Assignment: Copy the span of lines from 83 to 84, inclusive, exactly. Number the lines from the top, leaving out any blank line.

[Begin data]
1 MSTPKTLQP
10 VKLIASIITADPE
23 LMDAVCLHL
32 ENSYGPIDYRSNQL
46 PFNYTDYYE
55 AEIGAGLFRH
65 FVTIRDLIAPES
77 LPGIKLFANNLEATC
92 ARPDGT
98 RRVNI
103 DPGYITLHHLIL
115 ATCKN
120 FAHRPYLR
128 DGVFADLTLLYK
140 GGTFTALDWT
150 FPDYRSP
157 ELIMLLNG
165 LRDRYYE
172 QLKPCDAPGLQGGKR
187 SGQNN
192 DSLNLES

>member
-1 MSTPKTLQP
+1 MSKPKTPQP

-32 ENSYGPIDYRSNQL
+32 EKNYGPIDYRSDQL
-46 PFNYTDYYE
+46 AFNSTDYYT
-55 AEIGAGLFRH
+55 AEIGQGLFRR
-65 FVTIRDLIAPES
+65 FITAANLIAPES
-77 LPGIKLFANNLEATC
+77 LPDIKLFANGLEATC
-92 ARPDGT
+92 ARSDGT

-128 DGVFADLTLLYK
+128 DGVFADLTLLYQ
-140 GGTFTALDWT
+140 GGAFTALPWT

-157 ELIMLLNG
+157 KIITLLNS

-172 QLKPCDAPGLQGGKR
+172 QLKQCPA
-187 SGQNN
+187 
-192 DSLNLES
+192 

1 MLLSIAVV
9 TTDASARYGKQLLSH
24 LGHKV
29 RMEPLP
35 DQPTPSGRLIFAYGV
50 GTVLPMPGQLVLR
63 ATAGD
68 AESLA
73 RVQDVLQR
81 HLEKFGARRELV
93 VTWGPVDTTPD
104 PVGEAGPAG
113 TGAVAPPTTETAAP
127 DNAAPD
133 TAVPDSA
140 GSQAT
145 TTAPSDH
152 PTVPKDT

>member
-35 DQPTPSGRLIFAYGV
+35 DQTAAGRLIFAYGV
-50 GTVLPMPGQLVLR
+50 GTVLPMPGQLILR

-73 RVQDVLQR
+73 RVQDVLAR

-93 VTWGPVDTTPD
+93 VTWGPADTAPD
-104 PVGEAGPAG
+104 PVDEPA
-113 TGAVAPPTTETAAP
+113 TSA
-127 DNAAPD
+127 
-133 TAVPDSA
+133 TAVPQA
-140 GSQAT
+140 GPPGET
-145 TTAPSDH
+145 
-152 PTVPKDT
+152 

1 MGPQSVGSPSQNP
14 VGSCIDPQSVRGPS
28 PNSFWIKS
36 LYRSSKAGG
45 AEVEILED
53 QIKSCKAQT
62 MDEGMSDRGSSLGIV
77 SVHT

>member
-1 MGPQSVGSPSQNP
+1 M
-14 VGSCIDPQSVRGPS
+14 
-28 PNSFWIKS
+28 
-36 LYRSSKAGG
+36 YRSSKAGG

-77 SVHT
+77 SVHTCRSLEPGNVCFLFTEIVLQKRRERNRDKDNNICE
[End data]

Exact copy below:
+133 TAVPQA
-140 GSQAT